Remember over the summer, while we were watching the fireworks from the balcony? You said I was being unusually quiet that night, even though I didn't think I was being obvious about it. It wasn't something bad I was thinking about. The fireworks just reminded me of when I was small, and my dad let me ride on his shoulders to see fragments of light over the tops of rooves. When I grew up, my dad and I would climb onto the roof, ignoring mom's shouting, just to watch the colors explode for a few minutes.

We always thought it was sacrilege to talk during the fireworks, so we hushed mom and sat watching the fireworks in silence. He would always put his arm around me. That's why I did it to you, too.

And you didn't complain. You let me lean in, and you wrapped an arm back around me.

I smiled. I was happy to feel affection again.

Seven: Thank you for helping me whenever I got hurt.

Or post-hurt. I think I've become so acquainted with walls that bruises don't bother me anymore. But whatever the size of the bruise, from half an inch to three inches in diameter, you were there with an ice pack, a towel, and several other things that seemed quite unnecessary for a mere bruise. You would order me to lie down and elevate my leg above heart level, and I would just laugh.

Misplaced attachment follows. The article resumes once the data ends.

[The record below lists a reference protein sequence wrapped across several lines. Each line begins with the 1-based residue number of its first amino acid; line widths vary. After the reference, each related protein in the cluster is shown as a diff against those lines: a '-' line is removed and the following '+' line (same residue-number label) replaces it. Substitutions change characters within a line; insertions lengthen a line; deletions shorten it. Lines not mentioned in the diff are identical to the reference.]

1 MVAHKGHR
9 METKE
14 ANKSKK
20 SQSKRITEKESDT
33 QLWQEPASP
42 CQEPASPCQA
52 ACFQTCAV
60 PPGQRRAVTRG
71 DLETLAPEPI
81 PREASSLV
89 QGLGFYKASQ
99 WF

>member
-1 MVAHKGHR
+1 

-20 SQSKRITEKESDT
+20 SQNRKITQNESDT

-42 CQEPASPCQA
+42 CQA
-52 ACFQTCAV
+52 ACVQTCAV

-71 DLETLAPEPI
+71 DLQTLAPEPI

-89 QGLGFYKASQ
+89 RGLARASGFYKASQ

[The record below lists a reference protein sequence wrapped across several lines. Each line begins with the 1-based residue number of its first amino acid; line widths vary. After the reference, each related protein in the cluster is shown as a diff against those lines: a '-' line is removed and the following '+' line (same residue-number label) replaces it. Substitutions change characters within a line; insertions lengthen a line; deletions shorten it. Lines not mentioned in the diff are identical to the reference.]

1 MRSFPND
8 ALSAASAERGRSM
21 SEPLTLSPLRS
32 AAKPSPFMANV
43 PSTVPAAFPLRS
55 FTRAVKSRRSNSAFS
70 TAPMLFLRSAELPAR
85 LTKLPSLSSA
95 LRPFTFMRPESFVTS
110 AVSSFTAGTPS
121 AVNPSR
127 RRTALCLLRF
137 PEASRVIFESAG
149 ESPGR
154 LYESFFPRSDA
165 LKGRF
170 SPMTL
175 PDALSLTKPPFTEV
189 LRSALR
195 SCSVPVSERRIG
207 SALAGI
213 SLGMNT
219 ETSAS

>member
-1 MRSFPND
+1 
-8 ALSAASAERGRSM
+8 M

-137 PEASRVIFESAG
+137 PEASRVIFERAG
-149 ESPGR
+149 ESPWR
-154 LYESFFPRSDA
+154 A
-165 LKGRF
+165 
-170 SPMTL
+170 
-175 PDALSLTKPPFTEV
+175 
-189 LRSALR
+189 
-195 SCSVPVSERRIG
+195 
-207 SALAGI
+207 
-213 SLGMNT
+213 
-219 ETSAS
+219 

"Be careful next time, okay?"

"But it's just a bruise."

"Ssh. Don't make me worry."

I smiled. I was happy, because these small gestures meant so much.

Eight: Thank you for always lending me money.

I don't think I would have managed many month's rent without you. I always dreaded the day I would never be able to fund one more month's stay, and I would have nowhere to go. What would I do then, find a better job?

"Thank you so much, Yuuta. I really owe you one."

"It's okay. What are friends for?"

Your flippancy made me so guilty. "I'll figure something out. Then I can pay you back, and..."

But you would shake your head. "Take all the time you want, okay? It doesn't bother me."

"If I take too long, I'll forget about it."

"If you forget about it, then you forget about it. It doesn't bother me."

I always liked how you said 'me.' But it sounded like a hint. "It might not matter to you, but it does to me."